The White House is worried about disgruntled Americans this holiday season as Santa is already struggling to deliver on his promises. In a recent speech, President Biden acknowledged the question of the season: “with the holidays coming up, you might be wondering if the gifts you planned to buy will arrive on time.” With supply chains still disrupted by the pandemic, it’s unclear what the answer to that question will be. What lies at the root of this problem? A lack of knowledge and transparency around supply chains.
The issue of supply chain disruptions is relatively new for the average American, but not unexpected when considering the decline in the U.S.’s industrial capabilities. The rise of the global economy over the last few decades led to international competition for pricing, production and transportation, with China dominating due to its impressive industrial growth. What COVID-19 demonstrated, and what the U.S. is feeling now, is what happens when the cheapest, fastest supply chains have shuttered on and off for the past two years. Relying on China and other countries for intermediate goods and critical materials (especially for cars and computer chips) has led to a shipping traffic jam, resource and product shortages, as well as the seemingly paradoxical nature of having overflowing ports and empty shelves.
Turmoil in the auto industry, a powerful engine of the global economy, is threatening growth and sending tremors through companies and communities that depend on carmakers for money and jobs.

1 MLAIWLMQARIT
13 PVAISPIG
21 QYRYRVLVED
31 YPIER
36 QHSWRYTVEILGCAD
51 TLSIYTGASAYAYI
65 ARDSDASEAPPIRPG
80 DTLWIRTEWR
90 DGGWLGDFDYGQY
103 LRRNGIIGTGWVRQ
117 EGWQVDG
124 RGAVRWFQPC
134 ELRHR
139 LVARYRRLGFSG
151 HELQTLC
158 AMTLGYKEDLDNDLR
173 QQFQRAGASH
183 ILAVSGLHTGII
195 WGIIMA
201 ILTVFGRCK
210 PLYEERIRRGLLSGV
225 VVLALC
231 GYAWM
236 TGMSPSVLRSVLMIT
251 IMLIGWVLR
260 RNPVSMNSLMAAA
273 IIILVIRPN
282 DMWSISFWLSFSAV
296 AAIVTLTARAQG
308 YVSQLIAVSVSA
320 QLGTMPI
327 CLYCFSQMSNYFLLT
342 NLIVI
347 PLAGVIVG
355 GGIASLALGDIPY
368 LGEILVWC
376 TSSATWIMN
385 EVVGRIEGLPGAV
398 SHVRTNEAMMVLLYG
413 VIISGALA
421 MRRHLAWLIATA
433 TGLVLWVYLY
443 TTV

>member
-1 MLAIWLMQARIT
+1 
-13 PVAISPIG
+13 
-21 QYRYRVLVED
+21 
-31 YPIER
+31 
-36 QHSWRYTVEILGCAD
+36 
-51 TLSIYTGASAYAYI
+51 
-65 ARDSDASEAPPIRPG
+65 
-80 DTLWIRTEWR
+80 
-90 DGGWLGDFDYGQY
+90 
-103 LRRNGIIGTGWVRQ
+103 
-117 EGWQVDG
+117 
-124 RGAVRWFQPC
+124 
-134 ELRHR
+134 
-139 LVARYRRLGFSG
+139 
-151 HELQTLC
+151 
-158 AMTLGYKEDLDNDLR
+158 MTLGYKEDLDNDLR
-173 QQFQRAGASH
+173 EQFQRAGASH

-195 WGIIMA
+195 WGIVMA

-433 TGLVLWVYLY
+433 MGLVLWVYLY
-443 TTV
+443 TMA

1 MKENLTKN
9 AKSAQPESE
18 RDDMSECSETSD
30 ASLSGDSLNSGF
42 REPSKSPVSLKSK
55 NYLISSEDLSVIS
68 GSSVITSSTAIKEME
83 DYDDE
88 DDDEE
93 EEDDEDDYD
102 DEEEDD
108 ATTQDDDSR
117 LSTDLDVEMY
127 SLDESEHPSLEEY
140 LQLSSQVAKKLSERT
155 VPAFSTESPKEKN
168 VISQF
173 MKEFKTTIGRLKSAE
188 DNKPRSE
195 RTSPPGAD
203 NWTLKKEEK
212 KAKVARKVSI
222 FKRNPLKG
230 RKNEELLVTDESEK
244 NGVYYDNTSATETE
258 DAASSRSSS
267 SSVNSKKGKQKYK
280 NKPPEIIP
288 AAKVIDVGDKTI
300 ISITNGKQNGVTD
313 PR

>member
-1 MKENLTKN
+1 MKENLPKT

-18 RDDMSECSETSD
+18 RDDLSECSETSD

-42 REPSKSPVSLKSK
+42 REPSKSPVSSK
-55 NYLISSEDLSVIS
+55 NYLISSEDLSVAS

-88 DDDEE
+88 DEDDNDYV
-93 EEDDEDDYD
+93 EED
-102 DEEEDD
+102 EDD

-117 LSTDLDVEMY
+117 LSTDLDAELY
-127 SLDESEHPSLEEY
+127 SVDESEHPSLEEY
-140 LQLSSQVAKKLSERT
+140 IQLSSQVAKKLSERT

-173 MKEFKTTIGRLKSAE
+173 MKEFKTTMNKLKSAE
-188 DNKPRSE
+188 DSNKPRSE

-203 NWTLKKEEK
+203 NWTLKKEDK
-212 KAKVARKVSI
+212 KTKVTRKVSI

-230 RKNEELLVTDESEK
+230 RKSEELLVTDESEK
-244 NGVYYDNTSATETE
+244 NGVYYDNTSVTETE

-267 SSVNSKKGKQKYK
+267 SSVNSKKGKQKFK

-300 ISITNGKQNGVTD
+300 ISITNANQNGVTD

For every car or truck that does not roll off an assembly line in Detroit, Stuttgart or Shanghai, jobs are in jeopardy. They may be miners digging ore for steel in Finland, workers molding tires in Thailand, or Volkswagen employees in Slovakia installing instrument panels in sport utility vehicles. Their livelihoods are at the mercy of supply shortages and shipping chokeholds that are forcing factories to curtail production.
The auto industry accounts for about 3 percent of global economic output, and in carmaking countries like Germany, Mexico, Japan or South Korea, or states like Michigan, the percentage is much higher. A slowdown in automaking can leave scars that take years to recover from.
The shock waves from the semiconductor crisis, which is forcing virtually all carmakers to eliminate shifts or temporarily shut down assembly lines, could be strong enough to push some countries into recession. In Japan, home of Toyota and Nissan, parts shortages caused exports to fall by 46 percent in September compared with a year earlier — a potent demonstration of the car industry’s importance to the economy.